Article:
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Monthly Archives: February 2017

That old-time religion.

Today I went to church.

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Yup, good old lazy irreverent stranger-fearing brotherhood-dodging bourbon-swilling me went voluntarily to a church service — to be specific, the Lehigh Valley Quakers’ weekly meeting.

I believe this to be the first time in my forty-three years that I have attended a religious service of my own accord.

Why? I’ve thought for a while that the Quakers are closer to being right than any other faith.

I like the way they think — the notion that God speaks to and through every person … the idea that a house of worship should be simple and utilitarian, not gilded and fancy … and their commitment to social action, which I could stand to have more of in my life.

With all that, it still took me years to actually check out a service, but finally I did it. (I was charmed, during the post-service introductions, to meet a couple who had been exactly where I was until a month ago, when they decided to get off the stick and check out a service already.)

I’d like to go back, at least for a while, in part because the Quaker form of worship takes some time to get used to. I’m used to looking someplace every five seconds for stimulus … and the old-school “unprogrammed” Quaker service calls for an hour of concentrating silence. It seems safe to admit that my centering-down skills need some development.

I’m also still working through all the typical issues that come with the clash of social liberalism and religion. For instance, if I don’t believe homosexuality is wrong or sinful, why would I want to endorse any creed based on the Bible, which does?

(I’m sure everyone else figured out stuff like this at age 20 … but I’m late to the discussion and catching up.)

But, all those determinations are in the future and are yet to be discovered, accepted or rejected.

For today, I went to church, me.

An observation in two parts.

1. Walter “Junie” Morrison is dead.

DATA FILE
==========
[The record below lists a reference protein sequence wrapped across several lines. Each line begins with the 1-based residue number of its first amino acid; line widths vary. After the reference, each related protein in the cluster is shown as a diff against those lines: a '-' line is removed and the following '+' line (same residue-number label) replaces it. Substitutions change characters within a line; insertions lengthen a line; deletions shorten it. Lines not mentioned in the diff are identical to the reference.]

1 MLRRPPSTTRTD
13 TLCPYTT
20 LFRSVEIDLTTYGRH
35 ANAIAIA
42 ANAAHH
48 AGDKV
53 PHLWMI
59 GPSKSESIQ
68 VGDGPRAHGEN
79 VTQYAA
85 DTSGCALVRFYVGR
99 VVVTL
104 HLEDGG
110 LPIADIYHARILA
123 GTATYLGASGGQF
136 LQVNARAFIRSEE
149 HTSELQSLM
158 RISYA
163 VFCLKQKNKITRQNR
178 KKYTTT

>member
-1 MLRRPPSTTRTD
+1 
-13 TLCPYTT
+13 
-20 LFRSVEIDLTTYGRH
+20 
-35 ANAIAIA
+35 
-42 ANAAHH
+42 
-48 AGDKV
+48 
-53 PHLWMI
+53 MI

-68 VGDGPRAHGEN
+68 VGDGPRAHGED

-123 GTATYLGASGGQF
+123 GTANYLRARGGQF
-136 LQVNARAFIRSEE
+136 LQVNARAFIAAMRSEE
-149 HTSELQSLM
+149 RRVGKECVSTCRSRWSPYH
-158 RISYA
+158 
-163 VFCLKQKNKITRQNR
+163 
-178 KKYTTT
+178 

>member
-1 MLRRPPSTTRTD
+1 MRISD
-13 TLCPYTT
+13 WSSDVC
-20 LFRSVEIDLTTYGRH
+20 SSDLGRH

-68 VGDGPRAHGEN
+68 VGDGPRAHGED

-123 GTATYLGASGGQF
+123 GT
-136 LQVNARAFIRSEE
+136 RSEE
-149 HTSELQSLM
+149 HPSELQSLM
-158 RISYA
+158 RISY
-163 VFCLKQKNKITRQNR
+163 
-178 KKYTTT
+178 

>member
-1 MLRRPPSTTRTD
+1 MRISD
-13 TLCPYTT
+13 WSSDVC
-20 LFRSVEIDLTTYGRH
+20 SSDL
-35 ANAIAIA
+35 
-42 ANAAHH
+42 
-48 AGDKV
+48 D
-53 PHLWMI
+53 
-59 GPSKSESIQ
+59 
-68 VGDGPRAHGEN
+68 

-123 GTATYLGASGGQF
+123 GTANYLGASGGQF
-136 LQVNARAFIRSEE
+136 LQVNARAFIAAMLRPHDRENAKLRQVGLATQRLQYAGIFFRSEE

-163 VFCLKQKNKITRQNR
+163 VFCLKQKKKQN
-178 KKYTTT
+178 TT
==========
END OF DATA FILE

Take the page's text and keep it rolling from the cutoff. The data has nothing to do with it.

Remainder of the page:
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2. So there was this guy, see, named Junie Morrison, who was either the coolest or the second-coolest Morrison of mainstream 20th-century popular music, depending on your tolerance for Wordsworth and Coleridge name-drops; and he sang and played mainly keyboards but maybe some other stuff as well (we’ll get back to that) … and he was so titanically, outstandingly funky that he managed to be a member of both the Ohio Players and Parliafunkadelicment, the two absolutely baddest, wildest and most wonderful funk bands of the American Seventies, which is to say at any time or place ever on Earth — and indeed, in the early days they shared a record label, and can you conceive of what the Westbound Records company Christmas party must have been like back then? — plus he cut some solo LPs that probably more people ought to have bought instead of buying, say, Styx records (but is that not so often the destiny of genius?) … but the real cream of the whole story in my humble opinion comes closer to the beginning than the end of Junie’s funky journey, specifically in anno domini 1973, when Junie wrote n’ waxed a two-minute-twenty-three-second slice of pure drooling turned-out lust (lingering rumor claims he played everything but the saxophone) (and you tell me – does it sound like he’s freestyling the words as he goes, or can you really imagine that he did something so square as to write them down on a piece of paper?) that swung so hard the Players made it the title track of their final album with Morrison on board and also managed to take it to No. 31 on the national hit parade, which presumably means the black R’n’B stations across our fine land must have been playing the piss out of it, because the honky stations probably weren’t finding much of a place to let po’ Junie get all het up in between having to spin all that Charlie Rich and Jim Croce and Seals & Crofts (and oh by the way, if you click only one link in this post, make it the one just north of here that says “black R’n’B stations,” and then turn that playlist over in your head, admiring its every line like the facets of a shining emerald, a Detroit emerald, to coin a phrase) … or maybe the Players cracked the Forty b/c friendly mellifluous ol’ Casey Kasem magically found a way to tap into and chart-track the most popular tunes Americans were spinning on the hi-fi while they got it on on the shag rug, or the waterbed, or the use-your-own-imagination-you-filthy-prevert … but whatever the explanation be, “Ecstasy” has always been and will always remain gorgeous and dialed-in and sweaty and delirious, while also being more than a little bit sanctified at the same time (listen to him preach, and tell me that piano doesn’t take you to church too), and thus represents that magic merging of Saturday night and Sunday morning that popular musicians have been shooting for since the first left hand found the first boogie-woogie rhythm … and if none of these words move you in the slightest, go a little further south and hit “play” (ignoring whatever corporate ad may precede the magic music) and get to the 0:38 point and listen to that falsetto note – that note – and tell me if it doesn’t hit the monkey nerve, the nerve that surpasseth conscious understanding, and maybe wonder to yourself why the pop-cultural presence and familiarity of this song isn’t about 100,000 times greater than it is (while also being thankful for that, ’cause who would want to hear po’ het-up Junie playing backdrop to a dog-food commercial, or a coitus interruptus scene in a bro-comedy movie?), and be thankful that a funk genius heard that sound in his head and got it down on vinyl for us all to enjoy forever, which is fortunate, because we will never quite hear it the same way live ever again, because, as I mentioned 665 words ago, Walter “Junie” Morrison is dead.